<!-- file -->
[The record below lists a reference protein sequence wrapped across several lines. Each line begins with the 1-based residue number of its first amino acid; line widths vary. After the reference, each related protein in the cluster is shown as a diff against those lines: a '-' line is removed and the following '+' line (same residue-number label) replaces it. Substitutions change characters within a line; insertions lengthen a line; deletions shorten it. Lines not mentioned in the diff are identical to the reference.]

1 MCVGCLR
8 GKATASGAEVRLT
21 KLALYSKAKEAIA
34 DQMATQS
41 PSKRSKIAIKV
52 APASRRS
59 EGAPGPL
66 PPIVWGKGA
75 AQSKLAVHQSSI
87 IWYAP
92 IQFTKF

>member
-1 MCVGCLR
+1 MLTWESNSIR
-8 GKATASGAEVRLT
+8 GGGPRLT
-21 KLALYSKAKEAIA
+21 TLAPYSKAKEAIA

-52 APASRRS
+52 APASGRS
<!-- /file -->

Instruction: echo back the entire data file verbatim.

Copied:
[The record below lists a reference protein sequence wrapped across several lines. Each line begins with the 1-based residue number of its first amino acid; line widths vary. After the reference, each related protein in the cluster is shown as a diff against those lines: a '-' line is removed and the following '+' line (same residue-number label) replaces it. Substitutions change characters within a line; insertions lengthen a line; deletions shorten it. Lines not mentioned in the diff are identical to the reference.]

1 MCVGCLR
8 GKATASGAEVRLT
21 KLALYSKAKEAIA
34 DQMATQS
41 PSKRSKIAIKV
52 APASRRS
59 EGAPGPL
66 PPIVWGKGA
75 AQSKLAVHQSSI
87 IWYAP
92 IQFTKF

>member
-1 MCVGCLR
+1 MLTWESNSIR
-8 GKATASGAEVRLT
+8 GGGPRLT
-21 KLALYSKAKEAIA
+21 TLAPYSKAKEAIA

-52 APASRRS
+52 APASGRS